Ultra Running In Scotland: Part One

Since leaving FIT I have moved to Scotland for a quieter, more relaxing, lifestyle and to be closer to the amazing Scottish countryside which is ideal to improve my ultra running. For anyone who doesn’t know what ultra running is, it is essentially any running race that is longer than a marathon. As with any other race they can take place on road, track, xc or trail. In the last couple of weeks I have ran in two of the toughest ultras in the UK, the West Highland Way Race and the Great Glen Ultra, which was new for 2014.

West Highland Way Race

Me running the WHW came about by getting interested in another race altogether called the North Face Ultra Trail Mont Blanc. The UTMB is arguably the biggest ultra race in Europe. Unfortunately, not just anybody can enter races of this difficulty. Firstly you have to acquire points just to apply to get in, even then you go through a ballot process. Selected ultra races are worth from one to four points based on difficulty. You need eight points to enter UTMB. The WHW is worth four points, the maximum allocated.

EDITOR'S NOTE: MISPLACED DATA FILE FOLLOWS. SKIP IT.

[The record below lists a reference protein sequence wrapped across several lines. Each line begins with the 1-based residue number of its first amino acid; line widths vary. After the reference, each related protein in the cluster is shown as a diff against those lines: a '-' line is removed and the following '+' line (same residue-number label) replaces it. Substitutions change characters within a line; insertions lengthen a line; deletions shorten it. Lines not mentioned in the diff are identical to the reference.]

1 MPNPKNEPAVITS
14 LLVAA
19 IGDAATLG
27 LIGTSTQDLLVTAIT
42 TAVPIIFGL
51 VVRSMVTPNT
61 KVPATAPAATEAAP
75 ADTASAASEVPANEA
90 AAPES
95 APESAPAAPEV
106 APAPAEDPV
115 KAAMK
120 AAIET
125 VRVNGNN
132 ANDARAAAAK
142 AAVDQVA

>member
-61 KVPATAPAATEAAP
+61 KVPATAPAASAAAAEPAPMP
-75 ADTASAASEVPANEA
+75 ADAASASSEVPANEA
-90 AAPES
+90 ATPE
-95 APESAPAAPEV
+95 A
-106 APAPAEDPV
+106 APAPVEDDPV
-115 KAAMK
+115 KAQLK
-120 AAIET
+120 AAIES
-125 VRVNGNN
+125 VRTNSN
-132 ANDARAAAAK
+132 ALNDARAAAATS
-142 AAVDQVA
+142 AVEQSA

Entry sent off I then had to justify my place in WHW and go through a ballot process here too; this shows just how tough some of these races are as if they don’t think you are up to it, you’re not allowed in (Sorry Sir, no trainers!)

So, justification complete and I was in. WHW is a 96 mile (yes, that IS right) race with 14,500ft of ascent, nearly all of it on tough trail. It is the combination of distance and ascent which make it so tough. WHW is also dependant on you having a support crew of at least two. One of which is in a car and the other is a support runner who may be asked to run with you from 50 miles onwards. At WHW there are no ‘aid stations’, merely checkpoints which can be 20 miles apart. It is your back up driver who carries spare clothing, food and water for you, although you do have to carry whatever you are likely to need short term (food, water, spare clothing etc).

So, fast forward through all the usual ups and downs in training, injuries etc and and ‘race day’ arrives. I use inverted commas as the race is so long that it has to start at 1am on Saturday morning but race day really starts on Friday. Adele and I took a leisurely drive down to Milngavie (pronounced Mull-guy) on Friday afternoon which took about 3 hours. Once arrived I registered, got weighed (a safety precaution) and had a mill about in the train station car park where all the runners where camped. I said hello to Team GB 24 hour runner Robbie Britton and had a bit of a chat, which was cool. Robbie was one of the main favourites and had come up earlier in the week to recce the course.